Richard Preston, a science writer for the New Yorker, is best known for his 1994 nonfiction thriller The Hot Zone (about the Ebola virus). We also reviewed The Demon in the Freezer (about smallpox; Jan/Feb 2003) and The Wild Trees (about California’s redwoods; July/Aug 2007).
The Topic: Most readers probably know Richard Preston for his work on terrifying and rare diseases like Ebola or anthrax. Such microbes make an appearance in Panic in Level 4, a collection of articles on science that were all previously published in the New Yorker. One of the essays concerns a search for the animal host of Ebola; another explores a bizarre disease that produces "self-cannibals." Other pieces explore additional new frontiers in science and the people who continue to expand them—from genetic entrepreneur Craig Venter to a pair of Russian immigrants who built, from mail-order catalogs, a supercomputer in their New York apartment to search for patterns in that most transcendent numeral, pi.
Random House. 240 pages. $26. ISBN: 1400064902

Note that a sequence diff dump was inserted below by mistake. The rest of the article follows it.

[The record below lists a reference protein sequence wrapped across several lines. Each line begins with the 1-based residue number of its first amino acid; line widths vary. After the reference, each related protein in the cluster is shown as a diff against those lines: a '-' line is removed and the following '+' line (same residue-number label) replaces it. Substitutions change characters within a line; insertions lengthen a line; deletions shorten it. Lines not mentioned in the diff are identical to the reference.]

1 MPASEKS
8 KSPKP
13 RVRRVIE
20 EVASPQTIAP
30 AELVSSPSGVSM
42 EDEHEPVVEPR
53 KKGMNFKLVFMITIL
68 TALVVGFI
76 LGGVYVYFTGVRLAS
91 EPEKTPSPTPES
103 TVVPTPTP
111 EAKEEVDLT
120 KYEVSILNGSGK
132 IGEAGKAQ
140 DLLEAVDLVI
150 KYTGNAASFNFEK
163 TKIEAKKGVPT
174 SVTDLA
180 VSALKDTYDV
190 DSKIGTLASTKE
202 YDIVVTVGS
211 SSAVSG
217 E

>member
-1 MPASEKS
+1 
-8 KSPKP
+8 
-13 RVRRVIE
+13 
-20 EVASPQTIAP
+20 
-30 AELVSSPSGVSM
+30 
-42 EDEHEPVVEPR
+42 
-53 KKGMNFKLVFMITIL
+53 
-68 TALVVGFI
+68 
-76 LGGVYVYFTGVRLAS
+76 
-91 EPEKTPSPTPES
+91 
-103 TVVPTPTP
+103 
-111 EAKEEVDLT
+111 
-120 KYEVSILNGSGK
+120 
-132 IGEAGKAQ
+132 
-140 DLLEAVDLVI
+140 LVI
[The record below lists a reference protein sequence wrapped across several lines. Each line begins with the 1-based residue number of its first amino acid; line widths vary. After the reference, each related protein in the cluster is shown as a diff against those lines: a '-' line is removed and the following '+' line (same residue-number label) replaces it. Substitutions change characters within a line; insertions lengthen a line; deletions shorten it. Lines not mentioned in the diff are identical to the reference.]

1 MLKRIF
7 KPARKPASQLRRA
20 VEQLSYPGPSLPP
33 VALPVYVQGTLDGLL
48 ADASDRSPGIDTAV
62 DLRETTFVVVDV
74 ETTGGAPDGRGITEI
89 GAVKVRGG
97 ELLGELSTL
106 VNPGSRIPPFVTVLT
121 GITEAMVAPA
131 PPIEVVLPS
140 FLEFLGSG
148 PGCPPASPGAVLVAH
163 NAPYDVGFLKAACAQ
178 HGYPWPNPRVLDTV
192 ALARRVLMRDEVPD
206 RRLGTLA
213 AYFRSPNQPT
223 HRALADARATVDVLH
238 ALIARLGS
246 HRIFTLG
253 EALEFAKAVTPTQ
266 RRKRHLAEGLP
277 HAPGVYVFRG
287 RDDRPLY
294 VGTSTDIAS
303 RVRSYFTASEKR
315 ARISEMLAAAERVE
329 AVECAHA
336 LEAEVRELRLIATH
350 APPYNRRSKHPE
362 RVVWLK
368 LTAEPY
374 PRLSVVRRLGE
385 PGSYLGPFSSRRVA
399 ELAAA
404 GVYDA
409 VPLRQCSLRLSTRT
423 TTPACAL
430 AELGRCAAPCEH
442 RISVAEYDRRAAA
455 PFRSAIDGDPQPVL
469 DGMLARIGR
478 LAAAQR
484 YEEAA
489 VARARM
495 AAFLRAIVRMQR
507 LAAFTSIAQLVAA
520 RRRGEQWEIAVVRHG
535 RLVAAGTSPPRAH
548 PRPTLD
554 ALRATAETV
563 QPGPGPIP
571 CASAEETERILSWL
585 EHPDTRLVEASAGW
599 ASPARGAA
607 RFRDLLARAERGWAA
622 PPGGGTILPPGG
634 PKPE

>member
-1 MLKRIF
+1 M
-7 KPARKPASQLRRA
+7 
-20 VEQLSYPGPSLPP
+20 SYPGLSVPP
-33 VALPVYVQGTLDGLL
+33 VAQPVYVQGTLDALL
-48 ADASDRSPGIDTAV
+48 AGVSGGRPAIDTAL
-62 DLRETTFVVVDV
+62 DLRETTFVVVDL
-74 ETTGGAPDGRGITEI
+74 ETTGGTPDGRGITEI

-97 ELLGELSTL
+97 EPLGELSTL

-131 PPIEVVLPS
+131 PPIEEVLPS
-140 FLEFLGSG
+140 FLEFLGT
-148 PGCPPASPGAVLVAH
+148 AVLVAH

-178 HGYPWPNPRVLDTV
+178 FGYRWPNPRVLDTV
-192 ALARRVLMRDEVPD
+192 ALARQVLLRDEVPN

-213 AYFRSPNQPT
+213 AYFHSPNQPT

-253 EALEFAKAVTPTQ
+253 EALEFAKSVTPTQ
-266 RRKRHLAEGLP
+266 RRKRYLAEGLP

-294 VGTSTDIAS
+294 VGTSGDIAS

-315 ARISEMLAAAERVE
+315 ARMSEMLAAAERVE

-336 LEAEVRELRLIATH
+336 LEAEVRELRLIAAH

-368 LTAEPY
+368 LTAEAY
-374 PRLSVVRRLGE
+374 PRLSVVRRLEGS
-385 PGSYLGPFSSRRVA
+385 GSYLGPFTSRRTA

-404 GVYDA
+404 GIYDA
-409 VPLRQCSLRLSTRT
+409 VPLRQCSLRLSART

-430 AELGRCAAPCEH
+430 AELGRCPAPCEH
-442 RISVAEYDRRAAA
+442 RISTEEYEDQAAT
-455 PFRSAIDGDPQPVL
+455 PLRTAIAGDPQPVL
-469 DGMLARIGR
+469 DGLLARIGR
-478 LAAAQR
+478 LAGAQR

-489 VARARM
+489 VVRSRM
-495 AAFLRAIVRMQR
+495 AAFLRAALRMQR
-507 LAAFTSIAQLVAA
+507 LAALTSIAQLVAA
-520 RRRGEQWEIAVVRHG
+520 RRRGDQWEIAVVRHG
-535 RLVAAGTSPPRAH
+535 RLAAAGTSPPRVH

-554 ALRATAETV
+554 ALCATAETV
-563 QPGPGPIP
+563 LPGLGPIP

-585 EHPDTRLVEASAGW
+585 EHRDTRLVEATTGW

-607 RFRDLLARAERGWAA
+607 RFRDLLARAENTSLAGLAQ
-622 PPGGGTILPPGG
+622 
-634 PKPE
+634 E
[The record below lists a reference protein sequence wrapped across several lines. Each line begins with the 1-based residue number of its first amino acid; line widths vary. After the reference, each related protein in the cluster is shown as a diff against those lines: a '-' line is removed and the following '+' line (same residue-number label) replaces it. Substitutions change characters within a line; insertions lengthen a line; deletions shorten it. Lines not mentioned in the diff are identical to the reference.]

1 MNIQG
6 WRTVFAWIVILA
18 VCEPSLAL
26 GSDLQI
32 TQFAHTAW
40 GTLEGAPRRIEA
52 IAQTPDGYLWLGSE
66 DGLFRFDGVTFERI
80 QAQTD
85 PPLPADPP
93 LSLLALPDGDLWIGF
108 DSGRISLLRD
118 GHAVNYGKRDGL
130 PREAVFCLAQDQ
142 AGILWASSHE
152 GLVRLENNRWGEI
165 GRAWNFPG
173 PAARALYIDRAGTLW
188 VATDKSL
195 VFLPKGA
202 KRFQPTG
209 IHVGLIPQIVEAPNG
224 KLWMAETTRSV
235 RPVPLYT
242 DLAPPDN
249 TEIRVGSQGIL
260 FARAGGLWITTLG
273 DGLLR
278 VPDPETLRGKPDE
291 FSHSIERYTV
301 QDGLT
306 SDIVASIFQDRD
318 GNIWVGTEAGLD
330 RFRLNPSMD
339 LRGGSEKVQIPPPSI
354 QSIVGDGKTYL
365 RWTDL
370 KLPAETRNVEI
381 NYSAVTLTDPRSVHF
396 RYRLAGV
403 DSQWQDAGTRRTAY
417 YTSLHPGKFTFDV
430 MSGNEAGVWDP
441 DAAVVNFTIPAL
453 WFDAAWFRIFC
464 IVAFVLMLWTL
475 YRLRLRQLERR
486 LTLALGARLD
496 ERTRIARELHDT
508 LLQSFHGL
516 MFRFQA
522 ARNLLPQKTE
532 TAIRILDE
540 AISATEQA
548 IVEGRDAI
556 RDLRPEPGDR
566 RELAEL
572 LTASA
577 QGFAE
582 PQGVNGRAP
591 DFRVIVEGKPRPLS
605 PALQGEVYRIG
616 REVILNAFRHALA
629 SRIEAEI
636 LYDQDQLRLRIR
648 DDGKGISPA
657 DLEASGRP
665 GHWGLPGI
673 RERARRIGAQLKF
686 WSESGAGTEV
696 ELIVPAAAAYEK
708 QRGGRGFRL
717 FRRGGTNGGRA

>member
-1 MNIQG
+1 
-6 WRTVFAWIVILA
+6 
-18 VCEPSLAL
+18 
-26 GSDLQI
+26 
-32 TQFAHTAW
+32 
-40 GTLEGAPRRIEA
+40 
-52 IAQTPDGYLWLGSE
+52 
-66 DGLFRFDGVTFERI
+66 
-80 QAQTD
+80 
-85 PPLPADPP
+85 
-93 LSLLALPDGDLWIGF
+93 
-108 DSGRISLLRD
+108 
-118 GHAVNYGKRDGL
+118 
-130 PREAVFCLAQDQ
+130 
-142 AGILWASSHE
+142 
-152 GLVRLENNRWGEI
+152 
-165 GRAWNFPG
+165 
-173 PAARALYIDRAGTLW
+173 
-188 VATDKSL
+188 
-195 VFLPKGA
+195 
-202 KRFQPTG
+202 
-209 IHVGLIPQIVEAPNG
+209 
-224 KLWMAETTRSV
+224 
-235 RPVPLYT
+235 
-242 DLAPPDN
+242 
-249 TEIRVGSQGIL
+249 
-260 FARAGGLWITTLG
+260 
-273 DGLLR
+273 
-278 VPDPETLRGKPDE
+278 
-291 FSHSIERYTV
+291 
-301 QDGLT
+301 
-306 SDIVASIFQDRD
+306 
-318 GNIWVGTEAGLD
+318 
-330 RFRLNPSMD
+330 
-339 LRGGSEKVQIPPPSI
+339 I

"Preston’s lens always has a dual focus: the scientist and what drives him, and the work he is attempting to accomplish and how the two mesh. … His scientific writing feels like a religious journey of sorts, not really a search for God, but rather an appreciation of what seems almost God-like within each man." Elaine Margolin
"Some fairly weighty technical aspects are translated into easily digestible sentences, and descriptions are heavier on detail than on flowery adjectives. The downside of Preston’s style may be that its stark nature serves to highlight the dour tone of much of the book’s subject." Bryan Bailey
"Another essay—there are six of them here—talks about the ‘functional extinction’ of old growth trees that have thrived for centuries. … The miracle in all this bad news is that there are pockets of young scientists hot on its trail." Mandy Twaddell
"Each topic is interwoven with a common theme, that of scientific research. … [Preston’s] first-person writing [in the long introduction based on his own experiences] seems awkwardly self-conscious, in contrast to the bright, compelling voice in which Preston tells other-person stories of high scientific adventure." Bob Simmons
Reviewers had few complaints about Panic in Level 4, and they were usually of the sort that accompany any book assembled from a series of magazine pieces. They found much more to be impressed by—from Preston’s excellent, insightful character studies to his ability to master so many different kinds of knowledge. But perhaps more significant for readers who only know Preston from The Hot Zone was the absence of inside-the-cover blurbs like "thrilling" and "action-packed." Critics clearly agreed that Panic in Level 4 is excellent science writing. But since it is science writing rather than a page-turner, readers looking for another Hot Zone may want to look elsewhere.